The 2015-16 Professional Development Series of the M.A. and Ph.D. Program in Linguistics will offer demonstrations of empirical methods that can be used to explore issues of practical and theoretical interest in linguistics and psycholinguistics. Our ambition is that, by the time they graduate, every student will have some or other methodological expertise which they can use to good effect in their own research and can impart to their future students.
Last year Irina Sekerina gave a presentation on the Visual World Paradigm (VPR) and its suitability for testing a wide range of populations; and Jason Bishop presented on Praat and other tools for acoustic analysis, and their relevance for syntactic/semantic as well as phonological research. This fall, Ian Phillips will give an introduction to Event-Related Potential (ERP) techniques (October 22nd), and Christen Madsen will provide a gentle introduction to doing statistics with R (November 12th). In the spring semester Jason Kandybowicz will offer advice on the personal and practical aspects of linguistic field research. And Kevin Roon will give a tour guide of the research potential of the rich array of technical equipment in CUNY’s Speech Production, Acoustics and Perception Lab.
These sessions are not just for people who are already inclined toward experimental approaches. Nowadays the job market more or less demands that a candidate should have some practical experience in data gathering to pass on to students. So – unless you are a truly brilliant theoretician – the only question, really, is what would be the right methodology for you.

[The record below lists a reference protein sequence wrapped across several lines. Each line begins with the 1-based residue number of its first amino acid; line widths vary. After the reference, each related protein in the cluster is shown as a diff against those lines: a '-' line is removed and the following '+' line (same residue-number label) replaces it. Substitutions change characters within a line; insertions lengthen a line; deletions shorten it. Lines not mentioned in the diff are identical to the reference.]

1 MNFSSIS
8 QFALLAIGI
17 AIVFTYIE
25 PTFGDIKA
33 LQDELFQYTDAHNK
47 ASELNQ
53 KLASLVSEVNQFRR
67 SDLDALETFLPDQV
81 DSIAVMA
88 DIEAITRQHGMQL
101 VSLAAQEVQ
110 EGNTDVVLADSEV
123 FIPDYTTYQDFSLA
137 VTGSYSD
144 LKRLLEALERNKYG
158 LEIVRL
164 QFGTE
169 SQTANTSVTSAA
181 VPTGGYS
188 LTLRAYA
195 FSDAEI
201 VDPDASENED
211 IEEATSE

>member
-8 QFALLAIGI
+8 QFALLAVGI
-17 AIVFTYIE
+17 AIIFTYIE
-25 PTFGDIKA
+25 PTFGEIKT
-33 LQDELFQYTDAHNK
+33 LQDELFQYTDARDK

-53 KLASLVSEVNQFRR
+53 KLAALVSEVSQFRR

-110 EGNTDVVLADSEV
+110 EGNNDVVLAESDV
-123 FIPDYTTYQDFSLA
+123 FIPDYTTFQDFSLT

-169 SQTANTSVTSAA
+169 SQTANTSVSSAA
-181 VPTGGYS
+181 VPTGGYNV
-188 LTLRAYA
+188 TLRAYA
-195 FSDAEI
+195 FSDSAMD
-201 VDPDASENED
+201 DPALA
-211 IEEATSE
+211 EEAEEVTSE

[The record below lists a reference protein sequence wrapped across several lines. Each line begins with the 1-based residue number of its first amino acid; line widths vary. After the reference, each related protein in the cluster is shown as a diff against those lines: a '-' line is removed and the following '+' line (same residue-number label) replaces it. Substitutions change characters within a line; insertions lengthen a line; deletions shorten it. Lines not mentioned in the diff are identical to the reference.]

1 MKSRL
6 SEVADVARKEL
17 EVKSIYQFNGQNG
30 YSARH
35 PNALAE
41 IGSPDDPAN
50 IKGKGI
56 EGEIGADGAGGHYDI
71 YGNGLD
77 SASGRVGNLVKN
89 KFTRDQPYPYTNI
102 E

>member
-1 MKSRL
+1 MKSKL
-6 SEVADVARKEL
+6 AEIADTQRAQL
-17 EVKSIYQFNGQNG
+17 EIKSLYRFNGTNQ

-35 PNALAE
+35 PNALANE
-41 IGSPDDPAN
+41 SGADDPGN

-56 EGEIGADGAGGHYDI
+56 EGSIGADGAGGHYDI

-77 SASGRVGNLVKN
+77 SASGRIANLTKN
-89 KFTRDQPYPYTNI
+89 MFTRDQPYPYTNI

The Professional Development series will allow you to sample the alternatives, do some comparing and contrasting, and also get to meet our local CUNY experts who can advise and train you.
While you can’t learn, in one afternoon, all you’d need to know to deploy these tools, you can find out:
All meetings will be from 4:15pm to 6pm in room 6417.
what sorts of research projects they are best suited for
how you might adapt them to your own particular research interests
what sorts of personality traits and abilities they call for
how time-consuming they are, how expensive they are to run
what equipment and training you would need, and where to find it
what sorts of data analyses must be applied to interpret the results
and how much advantage you might gain in the job market!
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